By: Gregg Hurwitz (story), David Finch (art), Sonia Oback (colors)

The Story: In a contest between urban spooks, who will psyche each other out first?

The Review: So apparently, in southern California, all it takes is a flash of rain (and I use the term loosely, as yesterday’s weather could only be called a heavy sprinkle) to mess up my home internet service.  Lord help us all if anything like Hurricane Sandy or Japan’s tsunami strike our part of the country.  We’d probably be living in apocalyptic conditions for about seven years.

Anyway, I say that only to explain the delay in reviews.  Not that there was any burning rush to get this one out, since overall, Hurwitz’s opening run on The Dark Knight has been generally shallow and contradictory.  Last month, I really took issue with the premise of Hurwitz’s big, emotional storyline, that Bruce purposely isolates himself from love and good things.  I dismiss that idea entirely; you need look no further than current issues of Batman and Robin, Batman Inc., even Justice League,to see this doesn’t groove with the character Bruce has long become.

Even ignoring that major misstep, the Scarecrow plot has exemplified a lot of what I think Dean Stell would consider overdone in superhero comics.  The ongoing theme of Batman rogues, especially post-relaunch, is most of their craziness comes from some childhood trauma, which is a pretty cliché explanation for villainy.  I suspect writers think this kind of background somehow gives their criminals some sympathetic weight—and it sort of does, but it does lump them all into one big, formulaic character type.

Maybe that’s why Hurwitz brings two of these villains together in this issue: to show some contrast and maybe as an attempt to recapture some of that magic he brought in his mini.  Sadly, Penguin this time around isn’t quite as impressive as before.  His out-of-proportion revenge on a man who apparently misplaced his mother’s painting doesn’t have the slow, methodical build-up that made previous deconstructions so compelling.  Ultimately, he serves only as a means for Scarecrow, though his obvious delight in doing so does capture his own sadistic tendencies.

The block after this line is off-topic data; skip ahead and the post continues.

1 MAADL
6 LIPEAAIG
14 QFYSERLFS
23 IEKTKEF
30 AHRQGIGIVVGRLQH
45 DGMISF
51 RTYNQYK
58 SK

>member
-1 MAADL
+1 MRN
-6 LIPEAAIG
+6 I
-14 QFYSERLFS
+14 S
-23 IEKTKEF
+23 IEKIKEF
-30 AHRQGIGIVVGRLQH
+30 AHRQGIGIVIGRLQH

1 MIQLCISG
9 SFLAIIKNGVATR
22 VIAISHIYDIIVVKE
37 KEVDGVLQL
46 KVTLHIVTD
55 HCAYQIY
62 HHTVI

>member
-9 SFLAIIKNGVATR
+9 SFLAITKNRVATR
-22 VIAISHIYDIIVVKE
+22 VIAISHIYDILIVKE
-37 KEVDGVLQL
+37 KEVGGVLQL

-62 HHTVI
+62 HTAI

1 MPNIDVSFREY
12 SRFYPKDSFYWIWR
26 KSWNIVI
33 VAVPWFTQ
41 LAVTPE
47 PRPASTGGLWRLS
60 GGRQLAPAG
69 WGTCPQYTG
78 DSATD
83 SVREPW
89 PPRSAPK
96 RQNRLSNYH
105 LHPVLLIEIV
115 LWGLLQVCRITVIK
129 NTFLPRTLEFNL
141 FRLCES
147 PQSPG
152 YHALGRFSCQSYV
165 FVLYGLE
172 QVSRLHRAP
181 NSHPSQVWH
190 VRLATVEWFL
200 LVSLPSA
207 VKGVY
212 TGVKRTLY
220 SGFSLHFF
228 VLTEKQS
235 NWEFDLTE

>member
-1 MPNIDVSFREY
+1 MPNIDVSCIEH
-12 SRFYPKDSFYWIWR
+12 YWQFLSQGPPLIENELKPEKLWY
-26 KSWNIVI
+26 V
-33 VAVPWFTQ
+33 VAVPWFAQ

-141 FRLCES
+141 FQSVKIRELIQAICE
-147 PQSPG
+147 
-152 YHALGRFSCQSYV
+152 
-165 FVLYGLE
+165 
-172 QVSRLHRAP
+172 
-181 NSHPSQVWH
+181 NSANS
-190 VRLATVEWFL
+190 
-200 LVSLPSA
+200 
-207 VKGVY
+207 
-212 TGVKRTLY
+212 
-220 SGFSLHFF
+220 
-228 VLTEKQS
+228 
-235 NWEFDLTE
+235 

Hurwitz does succeed in putting Scarecrow on more equal footing with Batman.  Usually, he gains his advantage by pumping tons of drugs into Batman’s system in some semi-cowardly way.  This time around, he drugs his enemy up after a respectably direct, though surprise attack, and even faced with a physical confrontation, he doesn’t shy away and provide a pretty brutal fight.  There’s a lot of blood gushing from their mouths is all I’m saying.

One last bright point.  Even though I’m still not really convinced, given the incredibly obvious, cloying way Hurwitz has made use of the nameless little girl Crane kidnaps for his fear experiments, that their relationship has been well-earned in this story, I am touched by his protectiveness of her in the end.  That moment is the one that really separates him from the other rogues; you wouldn’t see Penguin do that, I don’t think.

I don’t get how an artist like Finch can devote so much attention to making his work look detailed and attractive, and yet render panels that make little sense.  For example, I’m pretty sure that Scarecrow’s scythe impales Batman in his right shoulder.  That’s the way it looks for half the issue.  And yet, once he shows up again in bed, all the bandages are wrapped around his left shoulder.  Oback lends some good dramatic depth to Finch’s art by using some very credible lighting; no matter what setting you’re in, the color and vividness of the light is true to the scene.

Conclusion: I don’t know if the last issue of this arc has what it’ll take to keep me attached to this series.  There are a lot of series to read out there, and I’m happy to Drop a mostly mediocre one to fish for something better.

Grade: C+

– Minhquan Nguyen

Some Musings: – I’d also like to point out that Finch can only draw women the one way; there’s only the tiniest bit of cheek fat to separate the little girl from her mom.